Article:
Disciplinary Investigations

Hi all,

We're currently reviewing the way our disciplinary investigations are undertaken.  At present two members of our HR team would conduct an investigation and then a Senior Manager from within the business would Chair the Hearing (accompanied by another member of HR).  We're considering bringing managers (the level below our Senior Managers) in to investigate with one member of HR.  For this we're considering that manager being from within the same department that the employee is based in. 

I'm keen to learn what other companies do in this regard, people experiences of involving managers at the disciplinary stage and your views on this as an idea?

Thanks in advance


  • Most of the processes I have been involved with or implemented have very little HR involvement. Discipline is a line activity and should be led by them. Often HR advice can be supplied effectively remotely in all but the hardest cases.

    Also (for me)  the manager should be at the lowest level possible rather than default to a senior manger

  • In reply to Keith:

    I completely agree with Keith. We're not the organisation's police or CPS; we should be supporting managers to carry out investigations and hearings and generally facilitating the process.

    I would avoid enshrining in policy that investigations will generally be carried out by someone from the same department. While that may often make sense, there will also be occasions when you need to demonstrate the independence of the investigator and it is preferable to bring in someone from outside the department. There is no obligation to get into this level of detail in your procedural documents so I would keep it simple.
  • In reply to Elizabeth Divver:

    PS I am quite careful about ensuring investigators have clear terms of reference and that they are given a thorough briefing on how to carry out an investigation, including copying the investigator with the Acas Code of Practice (although it doesn't have a massive amount to say on investigations, it is the cornerstone on which everything else is built) and the Acas template for planning an investigation. We also ensure they have been briefed on what is and what isn't evidence and the concept of reasonable belief.
  • Like Keith and Elizabeth I would be asking the managers to do investigations with HR advising when needed.

    I may have misunderstood, do you have two people conducting each investigation, I think i personally would find that more of a hindrance than help. I totally understand why you have more than one person involved at a hearing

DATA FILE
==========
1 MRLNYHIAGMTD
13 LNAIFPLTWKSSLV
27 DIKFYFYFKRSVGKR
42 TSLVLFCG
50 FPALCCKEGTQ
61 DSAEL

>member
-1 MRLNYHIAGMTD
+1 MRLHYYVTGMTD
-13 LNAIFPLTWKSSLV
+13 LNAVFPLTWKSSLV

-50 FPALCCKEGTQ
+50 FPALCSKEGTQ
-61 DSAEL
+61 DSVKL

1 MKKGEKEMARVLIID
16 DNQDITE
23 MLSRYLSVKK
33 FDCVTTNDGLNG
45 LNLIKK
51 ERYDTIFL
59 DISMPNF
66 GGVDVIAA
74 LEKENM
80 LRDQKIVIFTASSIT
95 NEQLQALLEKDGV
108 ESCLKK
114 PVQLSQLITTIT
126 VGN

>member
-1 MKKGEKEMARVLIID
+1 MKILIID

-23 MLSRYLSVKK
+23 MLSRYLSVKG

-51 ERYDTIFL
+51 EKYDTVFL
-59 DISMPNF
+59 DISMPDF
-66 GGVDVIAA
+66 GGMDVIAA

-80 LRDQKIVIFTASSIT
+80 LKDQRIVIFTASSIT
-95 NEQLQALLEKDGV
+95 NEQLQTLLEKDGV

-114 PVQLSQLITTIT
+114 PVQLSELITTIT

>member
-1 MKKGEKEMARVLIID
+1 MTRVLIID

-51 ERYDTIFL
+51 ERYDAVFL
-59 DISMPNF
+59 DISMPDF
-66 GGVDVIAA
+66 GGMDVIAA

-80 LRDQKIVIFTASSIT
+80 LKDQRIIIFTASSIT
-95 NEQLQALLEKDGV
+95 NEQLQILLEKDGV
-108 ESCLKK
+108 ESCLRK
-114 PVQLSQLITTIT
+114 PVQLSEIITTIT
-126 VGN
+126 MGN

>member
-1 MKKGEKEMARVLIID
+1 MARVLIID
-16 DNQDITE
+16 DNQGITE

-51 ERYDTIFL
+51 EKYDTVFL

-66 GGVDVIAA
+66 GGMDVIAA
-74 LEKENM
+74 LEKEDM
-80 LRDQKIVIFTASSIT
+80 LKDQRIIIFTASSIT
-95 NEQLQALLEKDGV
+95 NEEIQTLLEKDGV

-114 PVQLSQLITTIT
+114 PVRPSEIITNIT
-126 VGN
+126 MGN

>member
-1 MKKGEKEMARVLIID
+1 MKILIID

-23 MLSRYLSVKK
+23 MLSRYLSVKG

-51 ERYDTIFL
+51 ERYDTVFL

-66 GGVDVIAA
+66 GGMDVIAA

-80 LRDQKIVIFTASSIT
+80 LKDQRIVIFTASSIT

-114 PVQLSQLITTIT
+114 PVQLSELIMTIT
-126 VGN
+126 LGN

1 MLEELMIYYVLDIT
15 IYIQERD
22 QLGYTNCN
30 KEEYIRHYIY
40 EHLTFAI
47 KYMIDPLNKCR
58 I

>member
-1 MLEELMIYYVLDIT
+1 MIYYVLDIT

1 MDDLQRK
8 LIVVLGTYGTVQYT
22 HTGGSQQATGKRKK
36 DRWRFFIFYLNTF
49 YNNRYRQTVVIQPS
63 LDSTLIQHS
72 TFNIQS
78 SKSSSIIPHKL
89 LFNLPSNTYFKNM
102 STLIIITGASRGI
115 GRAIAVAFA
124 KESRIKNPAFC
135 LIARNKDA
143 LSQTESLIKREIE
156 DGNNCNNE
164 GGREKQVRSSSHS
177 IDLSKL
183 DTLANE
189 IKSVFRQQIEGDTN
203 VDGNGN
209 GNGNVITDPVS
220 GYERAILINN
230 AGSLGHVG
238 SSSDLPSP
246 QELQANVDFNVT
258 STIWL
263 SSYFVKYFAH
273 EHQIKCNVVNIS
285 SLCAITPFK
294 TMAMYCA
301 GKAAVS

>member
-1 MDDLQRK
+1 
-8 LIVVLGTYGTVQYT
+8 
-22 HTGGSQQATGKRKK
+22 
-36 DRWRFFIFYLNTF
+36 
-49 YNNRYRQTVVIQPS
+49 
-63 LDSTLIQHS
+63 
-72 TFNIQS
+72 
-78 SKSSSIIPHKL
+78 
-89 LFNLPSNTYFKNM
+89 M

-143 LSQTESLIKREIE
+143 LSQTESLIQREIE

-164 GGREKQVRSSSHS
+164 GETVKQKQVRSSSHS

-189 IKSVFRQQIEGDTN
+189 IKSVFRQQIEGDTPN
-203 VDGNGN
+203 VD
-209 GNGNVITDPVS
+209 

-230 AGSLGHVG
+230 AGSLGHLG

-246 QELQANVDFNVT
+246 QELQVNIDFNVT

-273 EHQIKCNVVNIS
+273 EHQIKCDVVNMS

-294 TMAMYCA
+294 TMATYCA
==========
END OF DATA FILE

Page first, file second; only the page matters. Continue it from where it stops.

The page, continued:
• We don't have senior managers doing the investigations. (Unless the investigation is for a more senior person). We have 1 person (either from the person's work area or not), conducting the investigation and HR provide a support role. At the moment, HR are having to support with a lot of investigations, but we are moving more towards managers working more independently. To do this, they have all undergone investigation training.
  • Perhaps it's different with me always having worked in an SME and being either stand alone or part of a small HR team, but I've always encouraged both investigations and disciplinaries to be dealt with by someone else other than HR, with HR acting as an adviser and providing training, support and guidance on the process and only really attending meetings to take minutes and to offer procedural advice.

    As to who actually does the investigations, it would usually depend on the facts at hand. To my mind the investigator should be someone slightly removed from the situation who is able to approach it with an open mind, but who still has the relevant technical knowledge to really understand the situation. Whether that's someone from the same department or elsewhere might depend on what is actually being investigated.
  • In reply to Elizabeth Divver:

    Hi Elizabeth
    you mention that you "ensure they have been briefed on what is and what isn't evidence and the concept of reasonable belief." I'm being rather cheeky but would you be able to point me to some resources on that? I'd be keen to similarly have something to help managers here.
  • Fern much like the other comments really. I too wonder how two people who probably don't have as good as understanding of how most jobs 'on-the-line' are probably conducted and thus the kind of issues, protocols and so involved would simply mean a longer and possibly less than satisfactory knowledge of the ins and outs involved.

    As for two HR? I would assume that when one avenue of investigation opens up they;d have to liaise as to who is doing what bit? And how do you avoid practicalities like, "When I mentioned it to Fred he told me xxx but your statement from Fred mentions yyy and not much xxx" sort of thing. Surely sorting out all this must take a lot of extra time?
    And for a simple case such as being late?